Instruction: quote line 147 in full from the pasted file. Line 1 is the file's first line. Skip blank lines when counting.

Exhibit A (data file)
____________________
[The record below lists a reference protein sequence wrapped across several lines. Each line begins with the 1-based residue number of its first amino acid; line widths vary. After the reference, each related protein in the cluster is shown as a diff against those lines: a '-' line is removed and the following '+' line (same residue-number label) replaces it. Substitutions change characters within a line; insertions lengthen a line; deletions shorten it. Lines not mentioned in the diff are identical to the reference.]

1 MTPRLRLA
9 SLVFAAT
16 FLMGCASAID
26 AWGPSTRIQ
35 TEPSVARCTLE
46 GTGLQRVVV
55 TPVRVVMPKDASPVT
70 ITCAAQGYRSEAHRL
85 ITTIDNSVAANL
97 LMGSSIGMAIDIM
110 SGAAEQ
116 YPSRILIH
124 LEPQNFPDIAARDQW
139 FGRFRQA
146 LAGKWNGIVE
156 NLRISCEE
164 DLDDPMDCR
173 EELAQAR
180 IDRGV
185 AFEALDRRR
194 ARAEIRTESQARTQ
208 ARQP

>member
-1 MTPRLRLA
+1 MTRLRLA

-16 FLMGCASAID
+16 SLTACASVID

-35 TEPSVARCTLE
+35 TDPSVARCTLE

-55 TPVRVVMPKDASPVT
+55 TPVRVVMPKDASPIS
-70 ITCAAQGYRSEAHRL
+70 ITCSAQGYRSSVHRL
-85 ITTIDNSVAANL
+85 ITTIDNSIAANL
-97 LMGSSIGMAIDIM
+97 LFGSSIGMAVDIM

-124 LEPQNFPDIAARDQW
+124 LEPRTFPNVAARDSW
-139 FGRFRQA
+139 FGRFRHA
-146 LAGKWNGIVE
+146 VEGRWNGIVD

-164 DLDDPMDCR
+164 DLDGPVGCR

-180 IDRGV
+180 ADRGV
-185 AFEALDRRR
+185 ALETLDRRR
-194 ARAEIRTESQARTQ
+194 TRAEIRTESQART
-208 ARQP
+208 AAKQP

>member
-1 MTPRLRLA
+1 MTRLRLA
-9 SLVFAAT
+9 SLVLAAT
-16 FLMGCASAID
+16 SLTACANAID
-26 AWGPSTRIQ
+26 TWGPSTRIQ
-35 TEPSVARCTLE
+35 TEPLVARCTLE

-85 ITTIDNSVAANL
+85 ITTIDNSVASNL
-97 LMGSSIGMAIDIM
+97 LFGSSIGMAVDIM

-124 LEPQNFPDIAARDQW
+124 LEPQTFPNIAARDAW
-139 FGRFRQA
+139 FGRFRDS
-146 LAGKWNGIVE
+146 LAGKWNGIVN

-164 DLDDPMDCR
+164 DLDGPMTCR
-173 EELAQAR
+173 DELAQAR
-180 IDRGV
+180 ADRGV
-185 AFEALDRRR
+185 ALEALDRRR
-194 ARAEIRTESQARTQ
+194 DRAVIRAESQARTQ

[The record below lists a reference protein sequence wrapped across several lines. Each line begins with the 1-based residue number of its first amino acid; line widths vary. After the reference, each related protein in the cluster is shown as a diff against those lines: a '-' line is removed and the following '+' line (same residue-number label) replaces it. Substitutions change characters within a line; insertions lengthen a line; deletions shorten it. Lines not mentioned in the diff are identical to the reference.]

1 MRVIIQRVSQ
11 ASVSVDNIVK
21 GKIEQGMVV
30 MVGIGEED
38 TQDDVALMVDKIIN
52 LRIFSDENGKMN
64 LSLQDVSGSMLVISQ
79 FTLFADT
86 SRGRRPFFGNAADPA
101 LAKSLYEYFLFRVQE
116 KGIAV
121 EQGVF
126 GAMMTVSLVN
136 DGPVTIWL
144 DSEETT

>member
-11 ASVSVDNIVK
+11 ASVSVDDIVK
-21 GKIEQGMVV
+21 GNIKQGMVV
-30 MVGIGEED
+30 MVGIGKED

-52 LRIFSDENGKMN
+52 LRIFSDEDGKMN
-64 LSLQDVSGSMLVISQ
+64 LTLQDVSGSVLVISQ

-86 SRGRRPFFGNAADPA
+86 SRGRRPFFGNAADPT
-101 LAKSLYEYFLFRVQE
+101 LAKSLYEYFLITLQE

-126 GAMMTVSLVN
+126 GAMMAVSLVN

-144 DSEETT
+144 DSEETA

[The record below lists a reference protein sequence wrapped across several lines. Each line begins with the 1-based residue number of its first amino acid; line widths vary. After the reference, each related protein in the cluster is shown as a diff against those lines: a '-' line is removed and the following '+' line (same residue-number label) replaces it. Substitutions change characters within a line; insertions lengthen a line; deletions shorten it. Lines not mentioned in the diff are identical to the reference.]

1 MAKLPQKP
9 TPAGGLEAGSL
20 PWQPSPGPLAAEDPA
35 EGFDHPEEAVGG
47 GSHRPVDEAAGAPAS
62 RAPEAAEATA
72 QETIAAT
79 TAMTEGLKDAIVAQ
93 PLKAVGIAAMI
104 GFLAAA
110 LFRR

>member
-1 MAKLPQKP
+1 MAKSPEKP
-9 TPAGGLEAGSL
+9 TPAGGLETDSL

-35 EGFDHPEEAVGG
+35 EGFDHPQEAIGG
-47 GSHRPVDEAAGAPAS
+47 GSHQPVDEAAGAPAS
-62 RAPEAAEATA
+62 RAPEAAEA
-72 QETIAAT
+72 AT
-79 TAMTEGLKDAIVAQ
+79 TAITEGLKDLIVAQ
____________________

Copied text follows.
+79 TAITEGLKDLIVAQ